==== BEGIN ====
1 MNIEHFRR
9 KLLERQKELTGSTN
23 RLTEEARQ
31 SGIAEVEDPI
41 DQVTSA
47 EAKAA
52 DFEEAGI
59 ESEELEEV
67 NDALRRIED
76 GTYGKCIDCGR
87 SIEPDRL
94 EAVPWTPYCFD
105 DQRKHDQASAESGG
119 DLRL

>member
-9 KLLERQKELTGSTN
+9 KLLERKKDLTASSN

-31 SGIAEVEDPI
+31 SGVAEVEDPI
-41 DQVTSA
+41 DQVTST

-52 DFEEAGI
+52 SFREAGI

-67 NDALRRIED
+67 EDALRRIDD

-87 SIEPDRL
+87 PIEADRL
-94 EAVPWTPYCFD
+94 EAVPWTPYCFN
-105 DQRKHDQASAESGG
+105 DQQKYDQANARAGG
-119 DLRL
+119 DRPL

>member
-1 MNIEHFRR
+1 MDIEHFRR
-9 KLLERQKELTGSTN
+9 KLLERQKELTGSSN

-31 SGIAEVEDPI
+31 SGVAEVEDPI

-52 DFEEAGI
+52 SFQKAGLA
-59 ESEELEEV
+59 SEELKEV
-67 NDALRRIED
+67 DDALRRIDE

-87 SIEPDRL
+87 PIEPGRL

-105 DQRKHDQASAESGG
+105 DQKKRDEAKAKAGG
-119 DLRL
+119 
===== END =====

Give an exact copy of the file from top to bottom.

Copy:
1 MNIEHFRR
9 KLLERQKELTGSTN
23 RLTEEARQ
31 SGIAEVEDPI
41 DQVTSA
47 EAKAA
52 DFEEAGI
59 ESEELEEV
67 NDALRRIED
76 GTYGKCIDCGR
87 SIEPDRL
94 EAVPWTPYCFD
105 DQRKHDQASAESGG
119 DLRL

>member
-9 KLLERQKELTGSTN
+9 KLLERKKDLTASSN

-31 SGIAEVEDPI
+31 SGVAEVEDPI
-41 DQVTSA
+41 DQVTST

-52 DFEEAGI
+52 SFREAGI

-67 NDALRRIED
+67 EDALRRIDD

-87 SIEPDRL
+87 PIEADRL
-94 EAVPWTPYCFD
+94 EAVPWTPYCFN
-105 DQRKHDQASAESGG
+105 DQQKYDQANARAGG
-119 DLRL
+119 DRPL

>member
-1 MNIEHFRR
+1 MDIEHFRR
-9 KLLERQKELTGSTN
+9 KLLERQKELTGSSN

-31 SGIAEVEDPI
+31 SGVAEVEDPI

-52 DFEEAGI
+52 SFQKAGLA
-59 ESEELEEV
+59 SEELKEV
-67 NDALRRIED
+67 DDALRRIDE

-87 SIEPDRL
+87 PIEPGRL

-105 DQRKHDQASAESGG
+105 DQKKRDEAKAKAGG
-119 DLRL
+119 